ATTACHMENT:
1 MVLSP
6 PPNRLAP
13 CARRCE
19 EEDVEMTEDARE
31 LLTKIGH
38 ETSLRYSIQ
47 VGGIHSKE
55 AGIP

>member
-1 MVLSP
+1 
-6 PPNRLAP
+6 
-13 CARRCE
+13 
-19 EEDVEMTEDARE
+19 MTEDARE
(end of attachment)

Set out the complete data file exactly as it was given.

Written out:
1 MVLSP
6 PPNRLAP
13 CARRCE
19 EEDVEMTEDARE
31 LLTKIGH
38 ETSLRYSIQ
47 VGGIHSKE
55 AGIP

>member
-1 MVLSP
+1 
-6 PPNRLAP
+6 
-13 CARRCE
+13 
-19 EEDVEMTEDARE
+19 MTEDARE